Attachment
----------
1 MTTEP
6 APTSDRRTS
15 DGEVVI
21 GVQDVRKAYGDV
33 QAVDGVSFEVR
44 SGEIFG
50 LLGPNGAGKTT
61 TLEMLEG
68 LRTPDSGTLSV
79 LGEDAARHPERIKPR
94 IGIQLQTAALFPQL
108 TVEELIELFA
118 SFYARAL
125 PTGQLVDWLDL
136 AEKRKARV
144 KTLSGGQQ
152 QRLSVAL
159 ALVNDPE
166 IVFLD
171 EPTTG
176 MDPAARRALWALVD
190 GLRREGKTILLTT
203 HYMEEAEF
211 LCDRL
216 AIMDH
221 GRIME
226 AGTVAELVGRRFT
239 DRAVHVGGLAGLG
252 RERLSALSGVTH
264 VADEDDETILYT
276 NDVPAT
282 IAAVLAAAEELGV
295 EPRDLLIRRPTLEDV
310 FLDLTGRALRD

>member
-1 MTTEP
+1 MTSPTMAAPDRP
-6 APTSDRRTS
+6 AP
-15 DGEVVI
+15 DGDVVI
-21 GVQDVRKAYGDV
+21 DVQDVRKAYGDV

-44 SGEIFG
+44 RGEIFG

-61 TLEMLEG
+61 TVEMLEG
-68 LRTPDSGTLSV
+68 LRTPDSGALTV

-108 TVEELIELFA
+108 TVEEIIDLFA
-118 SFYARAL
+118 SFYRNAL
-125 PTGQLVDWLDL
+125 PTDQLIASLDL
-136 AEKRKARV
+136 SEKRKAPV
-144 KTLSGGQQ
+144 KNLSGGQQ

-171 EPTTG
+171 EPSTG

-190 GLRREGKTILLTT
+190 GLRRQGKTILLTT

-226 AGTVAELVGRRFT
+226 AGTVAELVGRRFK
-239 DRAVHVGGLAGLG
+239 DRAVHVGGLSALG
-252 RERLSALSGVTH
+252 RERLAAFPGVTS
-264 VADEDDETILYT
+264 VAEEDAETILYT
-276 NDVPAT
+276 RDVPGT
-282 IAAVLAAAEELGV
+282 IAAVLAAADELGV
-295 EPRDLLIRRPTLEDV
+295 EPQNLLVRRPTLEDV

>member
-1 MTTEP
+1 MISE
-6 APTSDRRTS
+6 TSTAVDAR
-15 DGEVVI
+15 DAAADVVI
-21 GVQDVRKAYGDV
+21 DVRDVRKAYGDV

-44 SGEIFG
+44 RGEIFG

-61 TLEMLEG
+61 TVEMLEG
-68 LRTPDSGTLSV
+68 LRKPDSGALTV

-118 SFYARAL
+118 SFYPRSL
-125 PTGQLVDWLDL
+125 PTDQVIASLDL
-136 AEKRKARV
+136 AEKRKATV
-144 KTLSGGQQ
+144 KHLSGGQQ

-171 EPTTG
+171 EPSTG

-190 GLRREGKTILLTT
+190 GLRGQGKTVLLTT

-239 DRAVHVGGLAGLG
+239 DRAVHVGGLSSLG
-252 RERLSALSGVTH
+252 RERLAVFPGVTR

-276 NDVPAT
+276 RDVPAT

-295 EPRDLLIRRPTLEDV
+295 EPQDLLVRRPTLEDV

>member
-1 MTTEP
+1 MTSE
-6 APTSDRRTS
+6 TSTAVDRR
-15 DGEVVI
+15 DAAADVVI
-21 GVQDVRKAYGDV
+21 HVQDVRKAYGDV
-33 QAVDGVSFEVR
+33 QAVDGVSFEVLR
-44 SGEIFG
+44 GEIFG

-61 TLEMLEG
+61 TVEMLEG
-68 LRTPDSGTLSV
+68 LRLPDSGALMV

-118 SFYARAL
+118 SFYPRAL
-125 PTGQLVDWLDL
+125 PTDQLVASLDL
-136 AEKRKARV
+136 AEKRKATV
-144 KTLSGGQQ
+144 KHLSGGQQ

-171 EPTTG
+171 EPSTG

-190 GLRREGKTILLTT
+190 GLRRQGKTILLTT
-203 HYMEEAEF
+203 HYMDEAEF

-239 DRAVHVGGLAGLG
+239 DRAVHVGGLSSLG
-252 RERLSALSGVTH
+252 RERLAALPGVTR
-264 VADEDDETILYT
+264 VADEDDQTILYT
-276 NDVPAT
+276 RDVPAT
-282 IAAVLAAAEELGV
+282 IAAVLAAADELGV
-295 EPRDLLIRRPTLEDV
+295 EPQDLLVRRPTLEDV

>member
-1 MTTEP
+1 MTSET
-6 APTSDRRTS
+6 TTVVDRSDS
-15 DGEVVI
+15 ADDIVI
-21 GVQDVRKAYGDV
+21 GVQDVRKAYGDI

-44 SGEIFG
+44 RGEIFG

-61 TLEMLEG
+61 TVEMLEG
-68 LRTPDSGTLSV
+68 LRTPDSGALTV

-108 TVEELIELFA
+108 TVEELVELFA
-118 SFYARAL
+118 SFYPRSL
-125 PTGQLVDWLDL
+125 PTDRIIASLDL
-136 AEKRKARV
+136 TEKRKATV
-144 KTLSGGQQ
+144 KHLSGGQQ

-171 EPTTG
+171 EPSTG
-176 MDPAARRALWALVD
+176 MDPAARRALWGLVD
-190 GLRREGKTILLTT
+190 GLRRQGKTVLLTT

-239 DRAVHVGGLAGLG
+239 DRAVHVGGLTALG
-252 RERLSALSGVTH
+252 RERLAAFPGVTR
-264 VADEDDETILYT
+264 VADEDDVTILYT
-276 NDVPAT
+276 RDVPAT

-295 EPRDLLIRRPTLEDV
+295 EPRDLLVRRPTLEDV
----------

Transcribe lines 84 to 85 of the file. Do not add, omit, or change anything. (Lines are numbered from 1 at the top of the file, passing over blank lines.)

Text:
+15 DAAADVVI
-21 GVQDVRKAYGDV